I guess the great thing about Cancer Round II is that I am remembering all the stages one goes through when newly diagnosed. It's pretty much the same for me this time around:
1) Get the news, stay steady on the phone and ask good questions;
2) Whimper a little bit when telling The Husband;
3) Have a complete sobbing nervous breakdown for approximately 5 minutes;
4) Deep breath;
5) Plan and attend a rockin' pity party (this involves food and retail therapy); then
6) Move forward.
Don't get me wrong, "Moving forward" still involves a bit of crying, more retail and food therapy and some pity. But moving forward and planning next steps feels so much better than the sobbing nervous breakdown.
What's different this time? Well, I have an almost 8-year-old on the scene - so life REALLY goes on. L. doesn't care that my right breast is on fire. She wants peanut butter toast and a television show. She needs a ride to soccer and is pumped up to show me her artwork from the school year. She, as usual, is keeping me in the moment and is cutting me no slack. And for that (and so many other things), I love her.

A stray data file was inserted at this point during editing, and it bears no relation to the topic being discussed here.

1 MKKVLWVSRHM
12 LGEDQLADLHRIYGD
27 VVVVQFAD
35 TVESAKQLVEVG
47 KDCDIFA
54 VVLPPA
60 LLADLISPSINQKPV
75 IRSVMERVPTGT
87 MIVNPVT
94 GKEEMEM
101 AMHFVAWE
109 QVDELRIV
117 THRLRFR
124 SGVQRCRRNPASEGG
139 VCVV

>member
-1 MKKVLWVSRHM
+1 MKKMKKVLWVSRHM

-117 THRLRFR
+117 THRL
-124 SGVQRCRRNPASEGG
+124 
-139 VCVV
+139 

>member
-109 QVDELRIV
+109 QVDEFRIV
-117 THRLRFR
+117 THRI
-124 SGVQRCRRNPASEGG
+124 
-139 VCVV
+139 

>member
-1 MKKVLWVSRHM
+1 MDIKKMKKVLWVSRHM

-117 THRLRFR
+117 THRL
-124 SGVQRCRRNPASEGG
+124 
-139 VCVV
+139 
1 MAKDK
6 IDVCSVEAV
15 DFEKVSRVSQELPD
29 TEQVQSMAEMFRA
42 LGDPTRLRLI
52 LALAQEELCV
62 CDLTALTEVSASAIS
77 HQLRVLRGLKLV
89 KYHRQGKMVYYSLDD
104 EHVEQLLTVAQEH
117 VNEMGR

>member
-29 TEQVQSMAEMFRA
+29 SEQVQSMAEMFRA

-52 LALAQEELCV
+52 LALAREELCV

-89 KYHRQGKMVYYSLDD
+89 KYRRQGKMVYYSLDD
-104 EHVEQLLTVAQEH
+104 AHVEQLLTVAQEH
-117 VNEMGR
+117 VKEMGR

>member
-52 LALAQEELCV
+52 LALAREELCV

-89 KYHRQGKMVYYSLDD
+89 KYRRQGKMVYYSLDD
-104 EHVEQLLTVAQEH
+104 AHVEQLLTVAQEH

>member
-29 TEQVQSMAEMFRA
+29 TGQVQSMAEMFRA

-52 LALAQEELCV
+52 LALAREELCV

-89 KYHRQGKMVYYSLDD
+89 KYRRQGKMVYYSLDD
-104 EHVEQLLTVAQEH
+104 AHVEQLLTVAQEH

This time, I also have more awesome friends than ever. There're old friends (who went 'round this merry-go-round w/me the last time - hello wig shopping, head shaving and meal-prepping!) and new friends, which include lots and lots of breast cancer friends. I'm already "in the club" - so I've got instant backstage VIP access to women who have "been there, done that" - who can provide support in a way that only one who's faced this junk can, and who also can give perspective on what, I'm sure, will be some difficult treatment decisions. What do all these people have in common? They're wonderful, genuine, supportive folks who've already rallied to say "you are not alone" - and if you've been through this before (or any semi-tragic life situation, for that matter) you understand the value of those 4 simple words.
So day 3 of my "new, new normal" is today - already feeling better able to cope and am psyched to impersonate a person without problems (this is easier when you have hair on your head, but not impossible if you don't): I'll go to my fav spin class this a.m., work on decorating the house, pay the bills, go to soccer practice, make a family meal. In other words, I am going to revel in the mundane.
Off to make toast!